'The handsomest suburb in Greater New York'. This was how the area's developer Walter L. Johnson promoted Dyker Heights in the late 1800s and due to the wonderful panorama offered from here across the Atlantic Ocean and 'The Narrows' (the stretch of water separating Staten Island and Brooklyn) many would agree with him. The strict regulations imposed on home building when the area was developed ensured a selection of large, original and luxurious homes although many of these have now been replaced with Mediterranean style villas and apartments.
A fine example of the original Dyker Heights homes can be found in the Saitta House on 84th Street which is actually listed on both the State and National Register of Historic Places and belonged to Beatrice and Simone Saitta. These homeowners were born in Italy and the 1910 census shows that Simone was a Manhattan wholesale fruit dealer.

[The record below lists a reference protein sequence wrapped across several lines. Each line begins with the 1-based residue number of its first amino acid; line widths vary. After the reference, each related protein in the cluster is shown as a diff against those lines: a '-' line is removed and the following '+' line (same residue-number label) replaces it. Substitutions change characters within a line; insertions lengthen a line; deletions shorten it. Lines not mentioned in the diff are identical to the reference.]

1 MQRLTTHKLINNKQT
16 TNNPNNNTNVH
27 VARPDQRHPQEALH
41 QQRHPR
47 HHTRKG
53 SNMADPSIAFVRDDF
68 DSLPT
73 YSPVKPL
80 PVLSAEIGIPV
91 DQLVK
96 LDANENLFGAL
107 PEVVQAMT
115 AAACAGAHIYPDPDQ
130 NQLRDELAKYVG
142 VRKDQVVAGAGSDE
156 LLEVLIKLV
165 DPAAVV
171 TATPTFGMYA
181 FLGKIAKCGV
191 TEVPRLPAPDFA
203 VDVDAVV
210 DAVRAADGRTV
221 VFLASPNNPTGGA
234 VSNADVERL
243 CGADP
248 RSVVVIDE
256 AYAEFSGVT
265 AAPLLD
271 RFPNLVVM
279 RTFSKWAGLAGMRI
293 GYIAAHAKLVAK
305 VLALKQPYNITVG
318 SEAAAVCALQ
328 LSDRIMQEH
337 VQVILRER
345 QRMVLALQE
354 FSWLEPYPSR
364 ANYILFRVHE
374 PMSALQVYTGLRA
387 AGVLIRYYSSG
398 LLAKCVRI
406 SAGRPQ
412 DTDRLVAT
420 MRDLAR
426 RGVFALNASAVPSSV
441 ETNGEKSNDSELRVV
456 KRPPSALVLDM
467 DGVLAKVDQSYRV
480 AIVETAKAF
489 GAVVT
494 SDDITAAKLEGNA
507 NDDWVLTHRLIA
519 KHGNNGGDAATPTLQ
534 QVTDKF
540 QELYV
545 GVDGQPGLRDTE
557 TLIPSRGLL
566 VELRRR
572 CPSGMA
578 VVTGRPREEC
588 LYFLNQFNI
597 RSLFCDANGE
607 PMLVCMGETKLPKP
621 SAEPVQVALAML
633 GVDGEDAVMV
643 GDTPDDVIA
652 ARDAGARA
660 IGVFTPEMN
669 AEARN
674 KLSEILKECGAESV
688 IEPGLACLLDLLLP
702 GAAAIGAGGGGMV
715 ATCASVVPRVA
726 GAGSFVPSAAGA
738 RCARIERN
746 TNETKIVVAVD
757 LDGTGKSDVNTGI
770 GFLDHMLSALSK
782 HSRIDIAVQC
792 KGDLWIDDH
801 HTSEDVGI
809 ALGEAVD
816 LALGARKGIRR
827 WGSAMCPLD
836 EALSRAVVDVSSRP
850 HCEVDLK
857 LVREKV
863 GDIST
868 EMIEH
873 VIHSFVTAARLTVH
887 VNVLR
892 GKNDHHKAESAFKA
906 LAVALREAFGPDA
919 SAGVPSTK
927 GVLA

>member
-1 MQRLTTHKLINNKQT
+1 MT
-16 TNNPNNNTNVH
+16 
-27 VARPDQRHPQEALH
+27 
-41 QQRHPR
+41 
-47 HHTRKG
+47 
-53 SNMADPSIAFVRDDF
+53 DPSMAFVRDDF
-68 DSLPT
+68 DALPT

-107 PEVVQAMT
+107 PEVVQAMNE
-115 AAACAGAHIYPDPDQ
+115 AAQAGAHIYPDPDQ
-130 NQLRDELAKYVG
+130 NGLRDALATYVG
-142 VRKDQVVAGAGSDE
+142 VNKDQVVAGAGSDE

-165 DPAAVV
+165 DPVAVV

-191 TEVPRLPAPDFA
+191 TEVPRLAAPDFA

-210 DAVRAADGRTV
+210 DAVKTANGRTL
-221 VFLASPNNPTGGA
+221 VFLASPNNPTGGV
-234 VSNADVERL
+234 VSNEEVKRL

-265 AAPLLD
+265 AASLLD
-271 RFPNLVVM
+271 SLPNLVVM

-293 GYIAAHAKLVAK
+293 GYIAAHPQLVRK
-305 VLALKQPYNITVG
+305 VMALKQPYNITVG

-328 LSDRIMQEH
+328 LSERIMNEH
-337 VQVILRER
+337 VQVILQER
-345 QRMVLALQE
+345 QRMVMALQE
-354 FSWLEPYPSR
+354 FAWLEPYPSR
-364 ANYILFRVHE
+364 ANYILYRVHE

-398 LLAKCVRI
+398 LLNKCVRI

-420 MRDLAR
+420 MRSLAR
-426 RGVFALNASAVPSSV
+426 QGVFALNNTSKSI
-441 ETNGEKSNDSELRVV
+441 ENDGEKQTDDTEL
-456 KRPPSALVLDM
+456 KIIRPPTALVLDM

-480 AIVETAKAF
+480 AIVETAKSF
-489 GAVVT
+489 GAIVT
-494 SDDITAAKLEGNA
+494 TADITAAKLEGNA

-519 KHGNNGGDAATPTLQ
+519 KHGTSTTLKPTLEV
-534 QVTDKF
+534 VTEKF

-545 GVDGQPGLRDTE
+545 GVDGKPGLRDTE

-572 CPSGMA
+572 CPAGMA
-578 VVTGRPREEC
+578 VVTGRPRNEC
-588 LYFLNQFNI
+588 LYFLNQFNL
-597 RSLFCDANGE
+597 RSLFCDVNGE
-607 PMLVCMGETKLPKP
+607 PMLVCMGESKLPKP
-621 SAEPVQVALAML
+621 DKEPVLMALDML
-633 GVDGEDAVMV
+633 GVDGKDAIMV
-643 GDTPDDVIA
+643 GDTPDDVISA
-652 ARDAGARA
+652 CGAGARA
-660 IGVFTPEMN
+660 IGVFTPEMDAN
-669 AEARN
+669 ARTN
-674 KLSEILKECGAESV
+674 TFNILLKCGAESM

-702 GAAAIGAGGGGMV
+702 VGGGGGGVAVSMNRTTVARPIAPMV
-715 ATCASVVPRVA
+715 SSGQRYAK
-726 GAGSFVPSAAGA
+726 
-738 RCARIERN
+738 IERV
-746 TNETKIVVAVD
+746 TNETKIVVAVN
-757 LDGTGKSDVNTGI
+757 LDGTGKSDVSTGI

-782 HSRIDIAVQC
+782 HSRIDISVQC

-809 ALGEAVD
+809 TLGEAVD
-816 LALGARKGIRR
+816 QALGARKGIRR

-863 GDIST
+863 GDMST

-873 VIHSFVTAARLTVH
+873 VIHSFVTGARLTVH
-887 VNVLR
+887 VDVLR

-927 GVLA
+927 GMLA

There were only a small number of Italian homeowners in the Dyker Heights development originally, however this soon changed and by 1940 the majority of residents were of Italian origin. Many of these residents helped to establish the Roman Catholic Shrine Church of Saint Bernadette which can be found on 13th Avenue between 82nd and 83rd Streets. The 2000 census showed that at 69 percent the majority of the Dyker Heights is still Italian American and they are now famous for the Christmas lights which are on display each year. This tradition has even had a television documentary made about it called 'Dyker Lights' and families come back time and again to see the beautiful houses adorned with all manner of sparkling lights and decorations.